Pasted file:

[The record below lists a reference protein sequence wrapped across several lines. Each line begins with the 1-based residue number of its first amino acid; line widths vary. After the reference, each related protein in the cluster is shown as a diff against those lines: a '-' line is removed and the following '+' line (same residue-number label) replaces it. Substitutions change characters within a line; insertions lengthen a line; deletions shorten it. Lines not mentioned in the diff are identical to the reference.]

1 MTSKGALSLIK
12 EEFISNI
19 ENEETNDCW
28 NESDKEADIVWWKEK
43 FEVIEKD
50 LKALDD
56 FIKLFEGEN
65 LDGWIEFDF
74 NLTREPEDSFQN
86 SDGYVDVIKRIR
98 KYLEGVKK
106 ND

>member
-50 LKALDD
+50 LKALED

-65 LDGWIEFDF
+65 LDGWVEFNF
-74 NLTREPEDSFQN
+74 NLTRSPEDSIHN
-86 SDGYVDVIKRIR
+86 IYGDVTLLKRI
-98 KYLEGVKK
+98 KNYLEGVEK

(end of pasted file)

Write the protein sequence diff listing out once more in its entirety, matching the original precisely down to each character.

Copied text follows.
[The record below lists a reference protein sequence wrapped across several lines. Each line begins with the 1-based residue number of its first amino acid; line widths vary. After the reference, each related protein in the cluster is shown as a diff against those lines: a '-' line is removed and the following '+' line (same residue-number label) replaces it. Substitutions change characters within a line; insertions lengthen a line; deletions shorten it. Lines not mentioned in the diff are identical to the reference.]

1 MTSKGALSLIK
12 EEFISNI
19 ENEETNDCW
28 NESDKEADIVWWKEK
43 FEVIEKD
50 LKALDD
56 FIKLFEGEN
65 LDGWIEFDF
74 NLTREPEDSFQN
86 SDGYVDVIKRIR
98 KYLEGVKK
106 ND

>member
-50 LKALDD
+50 LKALED

-65 LDGWIEFDF
+65 LDGWVEFNF
-74 NLTREPEDSFQN
+74 NLTRSPEDSIHN
-86 SDGYVDVIKRIR
+86 IYGDVTLLKRI
-98 KYLEGVKK
+98 KNYLEGVEK